Movements in education
Meek, David Duncan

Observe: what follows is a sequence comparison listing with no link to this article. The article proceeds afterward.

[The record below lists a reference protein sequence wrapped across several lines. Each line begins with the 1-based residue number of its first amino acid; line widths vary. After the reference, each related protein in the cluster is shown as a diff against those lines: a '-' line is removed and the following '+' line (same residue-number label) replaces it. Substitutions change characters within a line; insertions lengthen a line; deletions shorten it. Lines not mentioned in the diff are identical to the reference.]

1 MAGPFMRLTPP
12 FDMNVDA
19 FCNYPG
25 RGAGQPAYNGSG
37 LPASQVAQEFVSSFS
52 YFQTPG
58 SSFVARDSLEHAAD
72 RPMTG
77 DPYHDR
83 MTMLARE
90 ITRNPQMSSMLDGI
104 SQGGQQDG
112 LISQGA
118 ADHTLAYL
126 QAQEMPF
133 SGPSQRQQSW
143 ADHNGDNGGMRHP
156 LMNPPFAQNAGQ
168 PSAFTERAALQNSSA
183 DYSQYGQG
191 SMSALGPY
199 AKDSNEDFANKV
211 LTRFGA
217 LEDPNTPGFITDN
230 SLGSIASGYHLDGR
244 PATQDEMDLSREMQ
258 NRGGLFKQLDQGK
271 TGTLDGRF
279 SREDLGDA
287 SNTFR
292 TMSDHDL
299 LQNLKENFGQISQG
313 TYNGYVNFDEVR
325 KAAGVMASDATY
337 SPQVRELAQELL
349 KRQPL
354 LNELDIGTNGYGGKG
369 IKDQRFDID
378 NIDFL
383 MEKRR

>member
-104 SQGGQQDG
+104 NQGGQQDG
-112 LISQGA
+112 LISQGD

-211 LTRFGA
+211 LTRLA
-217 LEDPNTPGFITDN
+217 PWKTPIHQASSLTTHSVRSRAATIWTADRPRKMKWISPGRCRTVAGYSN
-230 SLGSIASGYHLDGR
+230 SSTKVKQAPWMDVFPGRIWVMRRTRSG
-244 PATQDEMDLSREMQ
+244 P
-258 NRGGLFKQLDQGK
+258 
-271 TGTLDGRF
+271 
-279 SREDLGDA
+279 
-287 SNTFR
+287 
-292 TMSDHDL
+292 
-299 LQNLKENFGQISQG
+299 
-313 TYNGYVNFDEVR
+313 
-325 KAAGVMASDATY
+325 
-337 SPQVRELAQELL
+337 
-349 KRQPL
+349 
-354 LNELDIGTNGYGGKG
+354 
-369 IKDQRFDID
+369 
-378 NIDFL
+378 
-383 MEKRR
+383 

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What are the opportunities and constraints towards advancing agroecological education within Brazil’s Landless Workers’ Movement? In this dissertation, I advance a theoretical framework, which I term the political ecology of education, to help answer this question. The political ecology of education perspective incorporates insights from the political economy of education and political ecology into a holistic perspective. I first trace the intellectual genealogy of this perspective, and the reason agrarian movements mobilize around agroecology. I then apply the political ecology of education lens to illuminate how political and economic processes mediate the interrelations between an agrarian reform settlement of the Brazilian Landless Workers’ Movement (Movimento dos Trabalhadores Rurais Sem Terra or MST), known as the 17 de Abril, and a series of social movement and state-funded educational spaces in southeastern Pará, Brazil. I draw upon the political ecology of education perspective to answer three interrelated questions. First, why does the MST see agroecology as a valuable ideological and practical tool? Second, how do MST activists access political programs and financial resources to facilitate the evolution of agroecological education opportunities in southeastern Pará? Third, what are the opportunities and constraints towards disseminating agroecological education within the MST? Specifically, how does the larger cultural milieu influence efforts to disseminate agroecological education? I address these questions by drawing on 17 months of multi-sited fieldwork from 2009 to 2013, during which I conducted life histories, participant observation of agricultural and movement activities, and an analysis of archival aerial photography and multi-temporal satellite imagery. My analysis of these data reveals that activist professors serve as mediators between the state and MST. These professors are able to access, through every day struggle, the political and economic resources to provide institutionalized agroecological education opportunities. By collaborating with institutionalized education, the MST is able to develop its own autonomous radical educational spaces. However, I also identified various impediments to agroecological education, including the political participation of educators, and the histories of credit and agricultural extension. I advance scholars’ critical analysis of the relationships between politics, economy, ecology and education by developing a political ecology of education framework.
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